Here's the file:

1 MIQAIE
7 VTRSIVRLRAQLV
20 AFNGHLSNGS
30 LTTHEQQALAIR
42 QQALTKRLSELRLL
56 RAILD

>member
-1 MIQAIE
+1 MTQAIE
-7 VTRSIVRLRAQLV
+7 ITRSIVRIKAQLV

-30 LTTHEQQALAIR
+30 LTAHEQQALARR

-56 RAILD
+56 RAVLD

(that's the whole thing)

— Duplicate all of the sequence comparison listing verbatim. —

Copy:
1 MIQAIE
7 VTRSIVRLRAQLV
20 AFNGHLSNGS
30 LTTHEQQALAIR
42 QQALTKRLSELRLL
56 RAILD

>member
-1 MIQAIE
+1 MTQAIE
-7 VTRSIVRLRAQLV
+7 ITRSIVRIKAQLV

-30 LTTHEQQALAIR
+30 LTAHEQQALARR

-56 RAILD
+56 RAVLD